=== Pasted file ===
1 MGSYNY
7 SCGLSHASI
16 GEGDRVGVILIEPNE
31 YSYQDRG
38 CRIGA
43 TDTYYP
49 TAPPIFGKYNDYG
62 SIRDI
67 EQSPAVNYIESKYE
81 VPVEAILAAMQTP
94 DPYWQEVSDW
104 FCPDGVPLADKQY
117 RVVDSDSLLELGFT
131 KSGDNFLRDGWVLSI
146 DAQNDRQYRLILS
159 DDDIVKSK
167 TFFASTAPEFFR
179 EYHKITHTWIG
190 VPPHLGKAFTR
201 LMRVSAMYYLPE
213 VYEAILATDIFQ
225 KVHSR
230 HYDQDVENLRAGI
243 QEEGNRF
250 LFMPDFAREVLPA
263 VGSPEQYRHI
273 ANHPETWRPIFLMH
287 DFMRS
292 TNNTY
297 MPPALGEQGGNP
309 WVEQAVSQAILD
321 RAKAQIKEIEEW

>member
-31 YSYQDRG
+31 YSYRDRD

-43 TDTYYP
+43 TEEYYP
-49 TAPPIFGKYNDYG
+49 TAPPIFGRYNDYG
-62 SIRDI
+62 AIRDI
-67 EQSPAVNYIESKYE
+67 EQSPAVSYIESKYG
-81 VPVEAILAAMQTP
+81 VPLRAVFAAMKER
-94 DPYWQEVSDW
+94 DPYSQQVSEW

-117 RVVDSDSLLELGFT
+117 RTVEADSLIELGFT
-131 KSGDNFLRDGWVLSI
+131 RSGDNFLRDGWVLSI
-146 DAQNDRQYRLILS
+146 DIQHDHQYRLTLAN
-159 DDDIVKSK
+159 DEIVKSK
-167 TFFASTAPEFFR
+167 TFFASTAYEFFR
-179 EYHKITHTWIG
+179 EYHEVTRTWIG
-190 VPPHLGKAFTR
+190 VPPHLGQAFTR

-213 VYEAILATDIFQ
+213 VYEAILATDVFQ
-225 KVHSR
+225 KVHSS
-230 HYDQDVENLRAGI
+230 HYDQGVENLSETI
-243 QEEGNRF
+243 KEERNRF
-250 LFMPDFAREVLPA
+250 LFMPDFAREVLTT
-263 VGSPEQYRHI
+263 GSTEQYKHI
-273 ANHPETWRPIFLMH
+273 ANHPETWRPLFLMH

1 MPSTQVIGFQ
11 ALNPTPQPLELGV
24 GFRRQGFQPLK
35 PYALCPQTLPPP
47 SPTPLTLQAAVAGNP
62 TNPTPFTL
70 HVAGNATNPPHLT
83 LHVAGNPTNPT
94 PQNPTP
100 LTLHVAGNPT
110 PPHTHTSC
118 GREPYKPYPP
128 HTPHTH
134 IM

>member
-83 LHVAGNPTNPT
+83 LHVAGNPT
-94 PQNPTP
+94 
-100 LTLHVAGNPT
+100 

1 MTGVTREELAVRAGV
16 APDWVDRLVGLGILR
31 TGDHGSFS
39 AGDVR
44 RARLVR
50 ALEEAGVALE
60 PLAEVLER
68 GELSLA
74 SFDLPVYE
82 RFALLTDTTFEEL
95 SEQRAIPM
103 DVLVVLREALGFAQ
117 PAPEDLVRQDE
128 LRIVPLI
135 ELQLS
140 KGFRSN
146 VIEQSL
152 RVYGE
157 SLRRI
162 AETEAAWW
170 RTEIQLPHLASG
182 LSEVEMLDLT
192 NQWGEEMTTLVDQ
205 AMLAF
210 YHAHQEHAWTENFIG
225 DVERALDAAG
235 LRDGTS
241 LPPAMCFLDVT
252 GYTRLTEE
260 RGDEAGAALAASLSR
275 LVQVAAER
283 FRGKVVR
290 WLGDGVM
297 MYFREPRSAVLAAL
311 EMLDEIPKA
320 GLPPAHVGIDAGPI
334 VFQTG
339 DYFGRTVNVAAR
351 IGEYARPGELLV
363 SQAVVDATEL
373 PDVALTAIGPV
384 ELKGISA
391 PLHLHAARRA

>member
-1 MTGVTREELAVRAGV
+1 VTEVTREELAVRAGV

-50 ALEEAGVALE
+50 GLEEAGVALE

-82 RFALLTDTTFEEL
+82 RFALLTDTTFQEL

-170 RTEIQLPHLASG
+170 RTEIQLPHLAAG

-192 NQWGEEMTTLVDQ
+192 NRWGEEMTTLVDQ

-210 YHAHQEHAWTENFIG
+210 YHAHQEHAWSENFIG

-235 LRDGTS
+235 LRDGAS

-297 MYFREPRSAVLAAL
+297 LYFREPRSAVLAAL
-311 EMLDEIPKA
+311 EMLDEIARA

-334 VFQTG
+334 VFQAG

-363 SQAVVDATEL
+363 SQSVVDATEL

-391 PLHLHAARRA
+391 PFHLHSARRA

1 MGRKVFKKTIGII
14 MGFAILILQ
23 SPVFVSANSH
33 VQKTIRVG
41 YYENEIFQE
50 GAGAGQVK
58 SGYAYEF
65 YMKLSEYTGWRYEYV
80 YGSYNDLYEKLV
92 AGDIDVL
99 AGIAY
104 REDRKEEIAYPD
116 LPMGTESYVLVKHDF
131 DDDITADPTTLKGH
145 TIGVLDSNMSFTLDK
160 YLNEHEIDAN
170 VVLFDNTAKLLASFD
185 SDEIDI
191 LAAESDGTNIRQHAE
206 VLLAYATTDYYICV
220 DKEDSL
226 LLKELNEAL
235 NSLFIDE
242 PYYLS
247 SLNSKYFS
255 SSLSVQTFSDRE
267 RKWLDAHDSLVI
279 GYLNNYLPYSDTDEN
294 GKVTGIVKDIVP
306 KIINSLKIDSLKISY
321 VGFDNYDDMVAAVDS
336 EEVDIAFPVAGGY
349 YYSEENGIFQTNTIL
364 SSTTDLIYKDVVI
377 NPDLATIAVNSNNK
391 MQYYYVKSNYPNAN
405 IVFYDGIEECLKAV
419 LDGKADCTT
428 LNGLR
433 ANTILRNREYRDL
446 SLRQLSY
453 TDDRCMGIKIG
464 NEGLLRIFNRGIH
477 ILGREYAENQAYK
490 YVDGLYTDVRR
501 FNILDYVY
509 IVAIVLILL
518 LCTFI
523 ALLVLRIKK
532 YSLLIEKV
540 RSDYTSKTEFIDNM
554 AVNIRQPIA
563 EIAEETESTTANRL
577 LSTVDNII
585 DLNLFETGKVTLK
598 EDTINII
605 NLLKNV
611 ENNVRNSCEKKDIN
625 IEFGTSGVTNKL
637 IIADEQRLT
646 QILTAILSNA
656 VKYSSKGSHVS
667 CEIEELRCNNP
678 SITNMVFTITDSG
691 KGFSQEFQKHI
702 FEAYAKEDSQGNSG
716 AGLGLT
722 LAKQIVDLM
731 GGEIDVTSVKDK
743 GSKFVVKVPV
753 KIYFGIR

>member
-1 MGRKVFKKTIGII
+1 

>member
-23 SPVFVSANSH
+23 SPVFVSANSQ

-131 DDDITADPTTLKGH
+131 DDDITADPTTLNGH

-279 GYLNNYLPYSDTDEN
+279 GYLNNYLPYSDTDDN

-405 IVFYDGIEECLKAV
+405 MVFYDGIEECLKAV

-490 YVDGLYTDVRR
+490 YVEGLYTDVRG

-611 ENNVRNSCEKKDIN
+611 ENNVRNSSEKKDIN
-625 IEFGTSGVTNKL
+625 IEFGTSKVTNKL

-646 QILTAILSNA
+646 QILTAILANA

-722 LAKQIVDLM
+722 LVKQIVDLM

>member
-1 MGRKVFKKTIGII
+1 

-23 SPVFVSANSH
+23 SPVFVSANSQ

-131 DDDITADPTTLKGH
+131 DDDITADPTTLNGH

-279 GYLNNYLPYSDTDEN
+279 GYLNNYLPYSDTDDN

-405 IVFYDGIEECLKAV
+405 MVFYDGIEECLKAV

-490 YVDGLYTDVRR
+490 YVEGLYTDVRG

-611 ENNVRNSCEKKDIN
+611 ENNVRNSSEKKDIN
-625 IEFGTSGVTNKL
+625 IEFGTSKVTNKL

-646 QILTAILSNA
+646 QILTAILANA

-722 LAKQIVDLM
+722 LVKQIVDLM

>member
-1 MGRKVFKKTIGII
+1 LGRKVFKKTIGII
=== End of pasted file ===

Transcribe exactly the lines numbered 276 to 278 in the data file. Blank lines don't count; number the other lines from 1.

+646 QILTAILANA

-722 LAKQIVDLM
+722 LVKQIVDLM